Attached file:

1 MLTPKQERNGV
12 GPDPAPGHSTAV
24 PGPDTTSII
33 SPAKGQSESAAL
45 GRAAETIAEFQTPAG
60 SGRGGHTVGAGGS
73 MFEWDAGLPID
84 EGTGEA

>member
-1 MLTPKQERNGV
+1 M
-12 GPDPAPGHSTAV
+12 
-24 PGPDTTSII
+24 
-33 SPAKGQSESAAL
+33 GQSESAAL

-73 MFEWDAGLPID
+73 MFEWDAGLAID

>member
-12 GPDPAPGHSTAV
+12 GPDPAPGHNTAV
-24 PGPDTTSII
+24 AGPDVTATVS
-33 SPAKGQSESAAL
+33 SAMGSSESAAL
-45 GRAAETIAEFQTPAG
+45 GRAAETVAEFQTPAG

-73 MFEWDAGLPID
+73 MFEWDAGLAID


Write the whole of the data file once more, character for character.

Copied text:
1 MLTPKQERNGV
12 GPDPAPGHSTAV
24 PGPDTTSII
33 SPAKGQSESAAL
45 GRAAETIAEFQTPAG
60 SGRGGHTVGAGGS
73 MFEWDAGLPID
84 EGTGEA

>member
-1 MLTPKQERNGV
+1 M
-12 GPDPAPGHSTAV
+12 
-24 PGPDTTSII
+24 
-33 SPAKGQSESAAL
+33 GQSESAAL

-73 MFEWDAGLPID
+73 MFEWDAGLAID

>member
-12 GPDPAPGHSTAV
+12 GPDPAPGHNTAV
-24 PGPDTTSII
+24 AGPDVTATVS
-33 SPAKGQSESAAL
+33 SAMGSSESAAL
-45 GRAAETIAEFQTPAG
+45 GRAAETVAEFQTPAG

-73 MFEWDAGLPID
+73 MFEWDAGLAID